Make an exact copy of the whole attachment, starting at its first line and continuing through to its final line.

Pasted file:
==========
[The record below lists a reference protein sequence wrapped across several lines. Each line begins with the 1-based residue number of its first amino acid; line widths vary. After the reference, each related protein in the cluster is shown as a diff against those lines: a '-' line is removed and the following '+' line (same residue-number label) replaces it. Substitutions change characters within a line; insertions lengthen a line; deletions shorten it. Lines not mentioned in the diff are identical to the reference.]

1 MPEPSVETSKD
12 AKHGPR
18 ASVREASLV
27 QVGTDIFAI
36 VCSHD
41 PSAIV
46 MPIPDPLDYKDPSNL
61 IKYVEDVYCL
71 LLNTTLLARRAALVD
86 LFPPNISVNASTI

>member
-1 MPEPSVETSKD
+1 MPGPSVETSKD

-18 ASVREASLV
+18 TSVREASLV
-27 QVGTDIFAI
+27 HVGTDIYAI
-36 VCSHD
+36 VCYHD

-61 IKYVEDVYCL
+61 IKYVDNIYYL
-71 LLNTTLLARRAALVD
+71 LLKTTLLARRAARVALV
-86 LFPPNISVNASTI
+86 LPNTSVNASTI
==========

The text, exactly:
[The record below lists a reference protein sequence wrapped across several lines. Each line begins with the 1-based residue number of its first amino acid; line widths vary. After the reference, each related protein in the cluster is shown as a diff against those lines: a '-' line is removed and the following '+' line (same residue-number label) replaces it. Substitutions change characters within a line; insertions lengthen a line; deletions shorten it. Lines not mentioned in the diff are identical to the reference.]

1 MPEPSVETSKD
12 AKHGPR
18 ASVREASLV
27 QVGTDIFAI
36 VCSHD
41 PSAIV
46 MPIPDPLDYKDPSNL
61 IKYVEDVYCL
71 LLNTTLLARRAALVD
86 LFPPNISVNASTI

>member
-1 MPEPSVETSKD
+1 MPGPSVETSKD

-18 ASVREASLV
+18 TSVREASLV
-27 QVGTDIFAI
+27 HVGTDIYAI
-36 VCSHD
+36 VCYHD

-61 IKYVEDVYCL
+61 IKYVDNIYYL
-71 LLNTTLLARRAALVD
+71 LLKTTLLARRAARVALV
-86 LFPPNISVNASTI
+86 LPNTSVNASTI